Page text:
New Zealand today came to a standstill for two minutes’ silence, as the nation reflected on the fifty lives lost in last week’s terror attack on Christchurch.
A crowd of thousands, including New Zealand Prime Minister Jacinda Ardern, gathered this morning in Hagley Park – across from Al Noor mosque, where a gunman killed scores of Muslim worshippers last Friday.
It was from there that a call to prayer was broadcast live to the nation on television and radio, inviting all New Zealanders to contemplate the senseless loss of life.
A week after the Christchurch mosque attacks, New Zealand broadcasts the Muslim call to prayer and observes two minutes’ silence in memory of the 50 people killed in the shootings https://t.co/EOFkz7QftH pic.twitter.com/oC4TppElAV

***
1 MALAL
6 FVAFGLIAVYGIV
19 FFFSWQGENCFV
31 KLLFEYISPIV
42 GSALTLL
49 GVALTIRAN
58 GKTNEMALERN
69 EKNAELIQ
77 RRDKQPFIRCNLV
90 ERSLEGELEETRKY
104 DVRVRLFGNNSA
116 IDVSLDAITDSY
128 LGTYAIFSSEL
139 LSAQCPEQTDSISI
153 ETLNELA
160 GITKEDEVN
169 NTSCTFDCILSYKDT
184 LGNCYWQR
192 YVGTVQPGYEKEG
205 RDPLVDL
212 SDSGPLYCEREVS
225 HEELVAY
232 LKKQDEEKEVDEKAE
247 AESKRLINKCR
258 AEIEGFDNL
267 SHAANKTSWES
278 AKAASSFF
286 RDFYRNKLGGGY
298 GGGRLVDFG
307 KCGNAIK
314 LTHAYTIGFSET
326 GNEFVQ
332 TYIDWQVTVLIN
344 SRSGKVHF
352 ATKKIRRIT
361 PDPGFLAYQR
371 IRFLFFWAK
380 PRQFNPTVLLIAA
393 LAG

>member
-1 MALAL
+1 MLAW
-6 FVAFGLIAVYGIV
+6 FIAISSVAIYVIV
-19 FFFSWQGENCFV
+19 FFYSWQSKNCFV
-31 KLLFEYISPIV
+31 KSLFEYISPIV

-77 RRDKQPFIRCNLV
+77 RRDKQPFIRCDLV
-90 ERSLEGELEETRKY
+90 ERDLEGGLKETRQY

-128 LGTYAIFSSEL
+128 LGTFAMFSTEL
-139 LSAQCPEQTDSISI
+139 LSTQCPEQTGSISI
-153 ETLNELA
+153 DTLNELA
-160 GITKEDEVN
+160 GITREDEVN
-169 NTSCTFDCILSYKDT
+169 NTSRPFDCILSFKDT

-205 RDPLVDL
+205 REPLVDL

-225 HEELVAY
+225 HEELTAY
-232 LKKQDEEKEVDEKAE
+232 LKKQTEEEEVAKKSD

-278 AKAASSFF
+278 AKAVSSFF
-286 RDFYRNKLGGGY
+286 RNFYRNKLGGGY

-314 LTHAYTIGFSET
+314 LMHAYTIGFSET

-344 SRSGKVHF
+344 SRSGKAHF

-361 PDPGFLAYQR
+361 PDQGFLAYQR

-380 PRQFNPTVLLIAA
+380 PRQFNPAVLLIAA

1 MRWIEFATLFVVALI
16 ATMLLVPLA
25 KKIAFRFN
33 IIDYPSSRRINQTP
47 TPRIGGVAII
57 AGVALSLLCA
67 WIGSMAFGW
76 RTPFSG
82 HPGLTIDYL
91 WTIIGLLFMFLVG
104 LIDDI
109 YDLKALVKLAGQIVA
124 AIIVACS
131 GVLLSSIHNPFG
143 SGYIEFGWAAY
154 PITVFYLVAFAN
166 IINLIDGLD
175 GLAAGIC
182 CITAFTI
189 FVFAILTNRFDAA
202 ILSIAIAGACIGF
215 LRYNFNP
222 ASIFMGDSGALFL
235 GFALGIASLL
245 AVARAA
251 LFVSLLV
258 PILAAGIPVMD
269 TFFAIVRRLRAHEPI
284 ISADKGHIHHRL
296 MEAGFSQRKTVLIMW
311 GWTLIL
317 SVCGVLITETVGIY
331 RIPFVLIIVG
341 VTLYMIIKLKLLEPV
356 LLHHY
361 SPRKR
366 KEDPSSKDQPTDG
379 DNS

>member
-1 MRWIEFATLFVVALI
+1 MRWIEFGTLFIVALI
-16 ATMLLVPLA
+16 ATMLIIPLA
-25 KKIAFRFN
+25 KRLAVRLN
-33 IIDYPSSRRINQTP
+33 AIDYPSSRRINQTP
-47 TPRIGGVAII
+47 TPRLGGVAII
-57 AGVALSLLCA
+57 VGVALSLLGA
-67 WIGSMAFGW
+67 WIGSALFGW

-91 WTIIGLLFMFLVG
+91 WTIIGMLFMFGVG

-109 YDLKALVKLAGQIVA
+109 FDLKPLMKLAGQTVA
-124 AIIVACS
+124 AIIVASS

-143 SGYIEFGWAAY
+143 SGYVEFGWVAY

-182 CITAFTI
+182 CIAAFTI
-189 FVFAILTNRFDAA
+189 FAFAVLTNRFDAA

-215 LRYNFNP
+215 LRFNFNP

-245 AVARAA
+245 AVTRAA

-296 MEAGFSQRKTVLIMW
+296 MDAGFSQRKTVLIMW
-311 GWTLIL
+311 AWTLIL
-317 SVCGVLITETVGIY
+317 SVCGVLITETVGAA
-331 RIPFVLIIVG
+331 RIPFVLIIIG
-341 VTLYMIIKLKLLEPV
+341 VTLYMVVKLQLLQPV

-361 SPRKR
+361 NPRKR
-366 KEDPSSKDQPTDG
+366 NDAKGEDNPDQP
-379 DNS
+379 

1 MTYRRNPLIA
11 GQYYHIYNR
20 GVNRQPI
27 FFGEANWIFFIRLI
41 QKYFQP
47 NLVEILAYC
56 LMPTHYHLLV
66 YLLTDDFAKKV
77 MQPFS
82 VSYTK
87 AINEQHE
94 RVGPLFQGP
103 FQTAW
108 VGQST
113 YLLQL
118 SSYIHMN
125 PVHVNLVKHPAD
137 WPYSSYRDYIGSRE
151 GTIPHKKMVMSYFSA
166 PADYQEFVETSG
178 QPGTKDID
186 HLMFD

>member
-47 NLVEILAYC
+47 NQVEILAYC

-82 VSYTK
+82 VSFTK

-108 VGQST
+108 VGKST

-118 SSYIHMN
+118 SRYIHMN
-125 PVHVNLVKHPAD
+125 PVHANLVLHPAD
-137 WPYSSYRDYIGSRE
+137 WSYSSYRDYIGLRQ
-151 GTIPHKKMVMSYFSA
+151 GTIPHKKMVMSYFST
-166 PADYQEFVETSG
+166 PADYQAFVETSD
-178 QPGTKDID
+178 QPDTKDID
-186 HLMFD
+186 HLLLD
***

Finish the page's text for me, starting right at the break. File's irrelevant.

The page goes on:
— CNN (@CNN) March 22, 2019
Imam Gamal Fouda addressed the crowd, saying those killed did not die in vain.
“Their blood has watered the seeds of hope. Through them, the world will see the beauty of Islam and the beauty of our unity,” he said.
He said those worshippers did not die representing just Islam, but the nation as a whole.
“They were the best of us, taken from us on the best of days, in the best of places, and performing the best of actions.
“They are not just martyrs of Islam, but they are martyrs of this nation, New Zealand.”
He thanked Ardern for her leadership after the incident, including her sincere compassion for the victims and her government’s swift move to ban the firearms used in the attack.
“It has been a lesson for the world’s leaders,” he said.
“Thank you for holding our families close and honouring us with a simple scarf. Thank you for your words and tears of compassion. Thank you for being one with us.”
Imam Fouda reportedly concluded his speech by asserting the ongoing risk of white supremacist ideologies, and repeating “aroha” – the Maori word for “love.”
Funerals for those killed in the attack began this week. Preparations to reopen the mosque are ongoing.